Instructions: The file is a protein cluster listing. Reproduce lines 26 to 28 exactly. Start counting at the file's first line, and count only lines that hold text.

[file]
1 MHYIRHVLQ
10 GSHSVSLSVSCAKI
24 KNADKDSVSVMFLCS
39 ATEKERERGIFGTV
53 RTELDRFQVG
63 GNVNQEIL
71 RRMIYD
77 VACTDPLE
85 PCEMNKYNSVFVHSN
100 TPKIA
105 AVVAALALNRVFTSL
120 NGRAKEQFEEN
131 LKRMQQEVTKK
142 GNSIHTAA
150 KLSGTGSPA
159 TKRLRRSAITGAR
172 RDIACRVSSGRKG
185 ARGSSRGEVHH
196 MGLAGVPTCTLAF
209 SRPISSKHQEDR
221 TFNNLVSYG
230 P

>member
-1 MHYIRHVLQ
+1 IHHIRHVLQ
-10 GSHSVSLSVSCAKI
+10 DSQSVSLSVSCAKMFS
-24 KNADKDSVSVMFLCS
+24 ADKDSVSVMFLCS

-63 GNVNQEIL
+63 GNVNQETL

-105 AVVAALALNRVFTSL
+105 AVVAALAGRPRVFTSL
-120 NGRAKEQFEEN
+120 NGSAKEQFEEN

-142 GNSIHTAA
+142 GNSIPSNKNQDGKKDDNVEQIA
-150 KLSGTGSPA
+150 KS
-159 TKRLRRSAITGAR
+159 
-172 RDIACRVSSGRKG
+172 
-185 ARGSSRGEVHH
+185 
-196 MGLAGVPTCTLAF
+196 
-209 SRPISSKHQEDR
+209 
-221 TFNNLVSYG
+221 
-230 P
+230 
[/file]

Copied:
-10 GSHSVSLSVSCAKI
+10 DSQSVSLSVSCAKMFS
-24 KNADKDSVSVMFLCS